Wreckage
Spencer Weiner / Los Angeles Times
What is left of plane flown by Steve Fossett, the millionaire adventurer who disappeared more than 13 months ago are loaded onto a trailer today. NTSB hired a private salvage company to remove the plane wreckage and transport it to a hanger in Sacramento.

Wreckage of Steve Fossett's plane is airlifted from crash site

Spencer Weiner / Los Angeles Times
What is left of plane flown by Steve Fossett, the millionaire adventurer who disappeared more than 13 months ago are loaded onto a trailer today. NTSB hired a private salvage company to remove the plane wreckage and transport it to a hanger in Sacramento.
A helicopter removes bundles of twisted metal from the remote, rugged area. Federal investigators plan to begin examining the parts next week. And searchers discover three more bone fragments.
By Jia-Rui Chong, Los Angeles Times Staff Writer
October 4, 2008
Contractors finished plucking parts of adventurer Steve Fossett's plane from remote wilderness in the Sierra Nevada this afternoon, preparing the wreckage for analysis by the National Transportation Safety Board.

A red Bell 205 helicopter made four trips to the crash site, a roughly six-mile off-trail hike into the mountains from the nearest trailhead. The bundles of mangled metal looked like fishing pole bobs on the end of several hundred feet of line below the helicopter.

 
The helicopter dropped the bundles on a flatbed trailer; twisted pieces stuck out from under yellow and white tarp coverings. Many pieces were thin and torturously bent. Some were rusted, and some still carried remnants of blue paint.

A hiker found identification cards earlier this week in the remote mountains that led searchers to wreckage of Fossett's single-engine plane and bone fragments that might have come from a human. Searchers today found three more bone fragments that were consistent in size -- about 2 inches by 1.5 inches -- and shape with the earlier find.

Fossett, 63, went missing last year during a solo pleasure flight from Nevada; he and his plane were never found -- until this week when hiker Preston Morrow stumbled on the documents hidden under a blanket of pine needles.

At the crash site today, several workers from a Sacramento contractor, Plain Parts, unhooked the bundles and secured them to the flatbed with thick, yellow belts. By 1 p.m., the flatbed was ready to be attached to a truck and driven to the contractor's headquarters in Sacramento, where National Transportation Safety Board analysts planned to begin surveying the parts next week.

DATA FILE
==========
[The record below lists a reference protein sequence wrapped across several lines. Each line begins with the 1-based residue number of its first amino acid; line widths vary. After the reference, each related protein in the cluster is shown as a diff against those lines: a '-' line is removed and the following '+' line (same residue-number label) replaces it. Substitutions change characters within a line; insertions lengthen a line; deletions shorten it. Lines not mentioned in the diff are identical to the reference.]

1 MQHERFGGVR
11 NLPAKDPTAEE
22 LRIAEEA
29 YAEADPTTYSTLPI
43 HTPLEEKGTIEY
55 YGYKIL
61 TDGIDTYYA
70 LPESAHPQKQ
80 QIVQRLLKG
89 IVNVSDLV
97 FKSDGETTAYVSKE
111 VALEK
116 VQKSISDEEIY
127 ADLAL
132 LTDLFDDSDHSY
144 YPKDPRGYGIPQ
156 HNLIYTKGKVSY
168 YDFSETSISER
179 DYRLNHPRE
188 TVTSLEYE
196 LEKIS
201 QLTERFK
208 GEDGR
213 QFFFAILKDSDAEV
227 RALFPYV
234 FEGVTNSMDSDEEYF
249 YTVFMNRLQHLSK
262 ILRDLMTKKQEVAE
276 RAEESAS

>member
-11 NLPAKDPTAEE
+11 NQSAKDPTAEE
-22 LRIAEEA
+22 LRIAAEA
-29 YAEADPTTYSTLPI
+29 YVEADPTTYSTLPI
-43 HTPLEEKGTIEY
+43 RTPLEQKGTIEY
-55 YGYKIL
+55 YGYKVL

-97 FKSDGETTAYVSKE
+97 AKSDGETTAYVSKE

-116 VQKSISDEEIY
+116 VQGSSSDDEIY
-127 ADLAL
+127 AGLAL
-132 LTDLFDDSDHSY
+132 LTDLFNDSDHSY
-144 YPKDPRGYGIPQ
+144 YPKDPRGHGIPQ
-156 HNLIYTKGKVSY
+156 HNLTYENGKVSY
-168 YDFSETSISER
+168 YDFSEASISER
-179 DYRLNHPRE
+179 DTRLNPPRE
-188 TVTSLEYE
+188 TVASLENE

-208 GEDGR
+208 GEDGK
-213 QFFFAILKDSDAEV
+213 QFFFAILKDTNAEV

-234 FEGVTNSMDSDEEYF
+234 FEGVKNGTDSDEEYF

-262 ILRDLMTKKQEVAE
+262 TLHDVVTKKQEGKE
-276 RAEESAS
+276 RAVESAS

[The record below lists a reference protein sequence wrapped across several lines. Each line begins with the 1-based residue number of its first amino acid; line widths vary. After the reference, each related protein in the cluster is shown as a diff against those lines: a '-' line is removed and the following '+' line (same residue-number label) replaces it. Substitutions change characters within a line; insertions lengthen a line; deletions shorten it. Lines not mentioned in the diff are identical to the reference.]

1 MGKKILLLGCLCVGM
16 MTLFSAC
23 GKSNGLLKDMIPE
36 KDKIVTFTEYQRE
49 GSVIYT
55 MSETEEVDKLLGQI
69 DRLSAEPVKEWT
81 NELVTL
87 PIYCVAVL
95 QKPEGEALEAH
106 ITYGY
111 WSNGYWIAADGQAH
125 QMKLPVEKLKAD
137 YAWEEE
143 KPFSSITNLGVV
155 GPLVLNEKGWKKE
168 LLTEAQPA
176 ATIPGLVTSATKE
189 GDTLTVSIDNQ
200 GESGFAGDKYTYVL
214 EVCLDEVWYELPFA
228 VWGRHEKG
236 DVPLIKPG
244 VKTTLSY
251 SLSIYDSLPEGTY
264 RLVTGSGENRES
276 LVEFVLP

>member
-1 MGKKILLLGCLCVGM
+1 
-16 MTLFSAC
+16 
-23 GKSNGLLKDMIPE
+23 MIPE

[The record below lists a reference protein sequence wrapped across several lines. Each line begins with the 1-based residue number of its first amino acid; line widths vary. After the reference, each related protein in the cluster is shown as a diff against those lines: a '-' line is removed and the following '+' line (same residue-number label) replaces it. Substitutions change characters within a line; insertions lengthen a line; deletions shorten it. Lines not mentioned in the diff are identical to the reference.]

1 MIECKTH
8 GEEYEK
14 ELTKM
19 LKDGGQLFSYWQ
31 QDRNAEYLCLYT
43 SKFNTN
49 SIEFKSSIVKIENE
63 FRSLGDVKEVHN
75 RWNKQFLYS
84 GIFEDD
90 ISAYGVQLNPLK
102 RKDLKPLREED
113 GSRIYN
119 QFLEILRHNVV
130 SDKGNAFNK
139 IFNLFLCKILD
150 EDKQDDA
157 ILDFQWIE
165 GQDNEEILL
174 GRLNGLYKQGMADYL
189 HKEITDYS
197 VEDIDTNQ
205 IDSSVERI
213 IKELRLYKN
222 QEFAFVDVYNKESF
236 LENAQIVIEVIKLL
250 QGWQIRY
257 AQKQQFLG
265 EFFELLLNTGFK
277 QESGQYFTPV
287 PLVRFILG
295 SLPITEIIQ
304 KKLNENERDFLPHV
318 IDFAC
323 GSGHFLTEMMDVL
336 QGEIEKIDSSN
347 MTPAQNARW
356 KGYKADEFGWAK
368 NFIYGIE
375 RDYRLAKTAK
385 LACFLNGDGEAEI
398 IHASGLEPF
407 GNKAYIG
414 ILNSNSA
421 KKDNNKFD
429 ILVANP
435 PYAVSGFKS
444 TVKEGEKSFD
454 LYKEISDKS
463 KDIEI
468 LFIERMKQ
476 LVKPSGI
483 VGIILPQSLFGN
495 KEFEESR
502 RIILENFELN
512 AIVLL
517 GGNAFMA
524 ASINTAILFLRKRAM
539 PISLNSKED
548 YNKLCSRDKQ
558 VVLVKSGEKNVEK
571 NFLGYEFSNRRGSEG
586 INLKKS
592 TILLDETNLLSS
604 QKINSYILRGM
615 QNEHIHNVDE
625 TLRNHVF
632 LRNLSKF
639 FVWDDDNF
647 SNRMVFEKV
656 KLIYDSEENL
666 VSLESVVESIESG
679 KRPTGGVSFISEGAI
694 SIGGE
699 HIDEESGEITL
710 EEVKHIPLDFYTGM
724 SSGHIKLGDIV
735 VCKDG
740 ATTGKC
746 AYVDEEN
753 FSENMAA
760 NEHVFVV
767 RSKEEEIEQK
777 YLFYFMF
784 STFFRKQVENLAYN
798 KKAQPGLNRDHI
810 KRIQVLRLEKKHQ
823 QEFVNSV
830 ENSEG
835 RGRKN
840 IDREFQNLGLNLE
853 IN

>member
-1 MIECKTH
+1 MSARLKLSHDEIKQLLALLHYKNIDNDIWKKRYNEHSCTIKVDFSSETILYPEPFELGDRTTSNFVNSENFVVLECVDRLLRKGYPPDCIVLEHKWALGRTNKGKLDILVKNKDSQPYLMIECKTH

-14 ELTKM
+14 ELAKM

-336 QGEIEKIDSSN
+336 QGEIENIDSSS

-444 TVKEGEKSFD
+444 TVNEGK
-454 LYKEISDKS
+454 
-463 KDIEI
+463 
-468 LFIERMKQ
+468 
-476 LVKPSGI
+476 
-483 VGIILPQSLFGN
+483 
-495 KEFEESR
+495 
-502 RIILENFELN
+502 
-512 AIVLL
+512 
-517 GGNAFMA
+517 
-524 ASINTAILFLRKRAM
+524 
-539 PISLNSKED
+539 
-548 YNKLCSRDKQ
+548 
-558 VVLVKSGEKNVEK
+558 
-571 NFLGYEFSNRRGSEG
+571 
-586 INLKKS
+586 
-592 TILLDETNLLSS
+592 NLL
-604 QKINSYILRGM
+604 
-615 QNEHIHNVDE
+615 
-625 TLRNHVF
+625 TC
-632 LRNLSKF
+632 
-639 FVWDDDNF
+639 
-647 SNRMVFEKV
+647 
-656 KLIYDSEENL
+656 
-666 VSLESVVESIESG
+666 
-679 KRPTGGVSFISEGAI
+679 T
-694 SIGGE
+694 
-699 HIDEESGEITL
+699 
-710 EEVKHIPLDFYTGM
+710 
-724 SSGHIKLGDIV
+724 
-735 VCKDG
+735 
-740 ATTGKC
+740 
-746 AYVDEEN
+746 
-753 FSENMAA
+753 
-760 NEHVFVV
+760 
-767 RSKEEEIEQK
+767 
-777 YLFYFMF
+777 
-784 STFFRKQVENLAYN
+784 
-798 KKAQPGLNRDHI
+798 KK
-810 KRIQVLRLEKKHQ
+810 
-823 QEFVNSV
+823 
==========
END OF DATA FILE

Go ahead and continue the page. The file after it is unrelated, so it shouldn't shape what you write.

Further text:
The safety board will be looking to see how they were damaged to determine if any parts broke off before the accident, said Mark V. Rosenker, chairman of the agency. He held a news conference today in Mammoth Lakes. Investigators also will be looking for blood stains and gathering radar data.

"From that radar data, we may get lucky and have a better understanding of where, and finally, when the accident occurred," he said.

Investigators believe weather could have played an important role, so they are conducting a detailed examination of wind and cloud conditions and possible turbulence through archived records of the day of Fossett's flight. They will add any information they can deduce about the plane's path from a paint mark found on a large rock in the area.

Rosenker said he was not surprised that no one noticed that a plane had crashed in the mountains last year, even though parts of the wreckage burst into flames after impact.

"The fire may not have been long enough or big enough to have created a lot of interest," he said.

Rosenker said the area where the plane landed was "spectacular" but "rough." He said that after he and other investigators were dropped off near the wreckage by a helicopter, "even knowing where the site was, I couldn't see it."

On Friday afternoon, the Madera County Sheriff's Department was still waiting on analysis of a bone fragment found Wednesday at the crash site. About 20 search-and-rescue workers and three dog teams left the site in the afternoon because of an impending storm.

jia-rui.chong@latimes.com




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